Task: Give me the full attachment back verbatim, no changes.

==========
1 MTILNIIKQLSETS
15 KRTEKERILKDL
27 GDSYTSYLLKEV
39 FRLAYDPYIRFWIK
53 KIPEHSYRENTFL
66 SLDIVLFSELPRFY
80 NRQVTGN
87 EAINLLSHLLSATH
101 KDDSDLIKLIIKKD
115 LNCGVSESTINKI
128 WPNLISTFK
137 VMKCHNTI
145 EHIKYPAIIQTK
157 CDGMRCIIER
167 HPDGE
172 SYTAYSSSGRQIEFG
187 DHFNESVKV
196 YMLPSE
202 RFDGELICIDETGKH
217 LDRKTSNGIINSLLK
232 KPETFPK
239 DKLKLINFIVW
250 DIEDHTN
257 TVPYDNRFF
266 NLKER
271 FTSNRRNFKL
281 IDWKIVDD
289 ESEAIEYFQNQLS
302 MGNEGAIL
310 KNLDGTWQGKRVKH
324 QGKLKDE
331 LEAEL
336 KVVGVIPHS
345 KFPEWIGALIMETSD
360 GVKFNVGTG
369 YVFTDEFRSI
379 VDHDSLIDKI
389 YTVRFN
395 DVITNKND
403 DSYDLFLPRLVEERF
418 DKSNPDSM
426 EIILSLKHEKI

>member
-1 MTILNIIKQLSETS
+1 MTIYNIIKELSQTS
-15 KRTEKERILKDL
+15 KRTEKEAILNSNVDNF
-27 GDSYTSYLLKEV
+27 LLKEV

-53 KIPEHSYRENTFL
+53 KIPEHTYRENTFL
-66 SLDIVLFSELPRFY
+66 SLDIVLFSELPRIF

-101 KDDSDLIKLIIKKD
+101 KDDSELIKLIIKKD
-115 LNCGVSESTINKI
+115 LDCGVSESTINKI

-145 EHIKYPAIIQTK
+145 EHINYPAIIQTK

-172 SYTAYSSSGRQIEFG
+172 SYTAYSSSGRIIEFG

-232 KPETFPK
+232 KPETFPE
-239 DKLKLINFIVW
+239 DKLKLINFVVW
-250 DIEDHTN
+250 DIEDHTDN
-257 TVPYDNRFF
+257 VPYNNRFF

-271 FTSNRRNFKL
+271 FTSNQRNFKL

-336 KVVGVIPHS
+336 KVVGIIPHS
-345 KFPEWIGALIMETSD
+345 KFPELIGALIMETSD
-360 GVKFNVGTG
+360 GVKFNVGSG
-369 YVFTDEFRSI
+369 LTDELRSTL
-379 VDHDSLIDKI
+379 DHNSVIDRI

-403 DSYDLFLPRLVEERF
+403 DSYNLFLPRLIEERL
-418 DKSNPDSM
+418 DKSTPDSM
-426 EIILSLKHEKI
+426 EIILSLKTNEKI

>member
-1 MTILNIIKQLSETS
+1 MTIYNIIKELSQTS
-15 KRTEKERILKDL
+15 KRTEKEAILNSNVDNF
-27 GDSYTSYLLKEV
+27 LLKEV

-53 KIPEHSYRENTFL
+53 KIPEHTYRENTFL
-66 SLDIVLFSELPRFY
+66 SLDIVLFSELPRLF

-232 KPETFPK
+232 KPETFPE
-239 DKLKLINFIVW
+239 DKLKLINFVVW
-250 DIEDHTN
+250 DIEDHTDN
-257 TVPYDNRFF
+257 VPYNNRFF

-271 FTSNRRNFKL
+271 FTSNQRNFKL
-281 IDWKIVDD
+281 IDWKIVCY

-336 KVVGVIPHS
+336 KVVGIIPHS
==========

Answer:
1 MTILNIIKQLSETS
15 KRTEKERILKDL
27 GDSYTSYLLKEV
39 FRLAYDPYIRFWIK
53 KIPEHSYRENTFL
66 SLDIVLFSELPRFY
80 NRQVTGN
87 EAINLLSHLLSATH
101 KDDSDLIKLIIKKD
115 LNCGVSESTINKI
128 WPNLISTFK
137 VMKCHNTI
145 EHIKYPAIIQTK
157 CDGMRCIIER
167 HPDGE
172 SYTAYSSSGRQIEFG
187 DHFNESVKV
196 YMLPSE
202 RFDGELICIDETGKH
217 LDRKTSNGIINSLLK
232 KPETFPK
239 DKLKLINFIVW
250 DIEDHTN
257 TVPYDNRFF
266 NLKER
271 FTSNRRNFKL
281 IDWKIVDD
289 ESEAIEYFQNQLS
302 MGNEGAIL
310 KNLDGTWQGKRVKH
324 QGKLKDE
331 LEAEL
336 KVVGVIPHS
345 KFPEWIGALIMETSD
360 GVKFNVGTG
369 YVFTDEFRSI
379 VDHDSLIDKI
389 YTVRFN
395 DVITNKND
403 DSYDLFLPRLVEERF
418 DKSNPDSM
426 EIILSLKHEKI

>member
-1 MTILNIIKQLSETS
+1 MTIYNIIKELSQTS
-15 KRTEKERILKDL
+15 KRTEKEAILNSNVDNF
-27 GDSYTSYLLKEV
+27 LLKEV

-53 KIPEHSYRENTFL
+53 KIPEHTYRENTFL
-66 SLDIVLFSELPRFY
+66 SLDIVLFSELPRIF

-101 KDDSDLIKLIIKKD
+101 KDDSELIKLIIKKD
-115 LNCGVSESTINKI
+115 LDCGVSESTINKI

-145 EHIKYPAIIQTK
+145 EHINYPAIIQTK

-172 SYTAYSSSGRQIEFG
+172 SYTAYSSSGRIIEFG

-232 KPETFPK
+232 KPETFPE
-239 DKLKLINFIVW
+239 DKLKLINFVVW
-250 DIEDHTN
+250 DIEDHTDN
-257 TVPYDNRFF
+257 VPYNNRFF

-271 FTSNRRNFKL
+271 FTSNQRNFKL

-336 KVVGVIPHS
+336 KVVGIIPHS
-345 KFPEWIGALIMETSD
+345 KFPELIGALIMETSD
-360 GVKFNVGTG
+360 GVKFNVGSG
-369 YVFTDEFRSI
+369 LTDELRSTL
-379 VDHDSLIDKI
+379 DHNSVIDRI

-403 DSYDLFLPRLVEERF
+403 DSYNLFLPRLIEERL
-418 DKSNPDSM
+418 DKSTPDSM
-426 EIILSLKHEKI
+426 EIILSLKTNEKI

>member
-1 MTILNIIKQLSETS
+1 MTIYNIIKELSQTS
-15 KRTEKERILKDL
+15 KRTEKEAILNSNVDNF
-27 GDSYTSYLLKEV
+27 LLKEV

-53 KIPEHSYRENTFL
+53 KIPEHTYRENTFL
-66 SLDIVLFSELPRFY
+66 SLDIVLFSELPRLF

-232 KPETFPK
+232 KPETFPE
-239 DKLKLINFIVW
+239 DKLKLINFVVW
-250 DIEDHTN
+250 DIEDHTDN
-257 TVPYDNRFF
+257 VPYNNRFF

-271 FTSNRRNFKL
+271 FTSNQRNFKL
-281 IDWKIVDD
+281 IDWKIVCY

-336 KVVGVIPHS
+336 KVVGIIPHS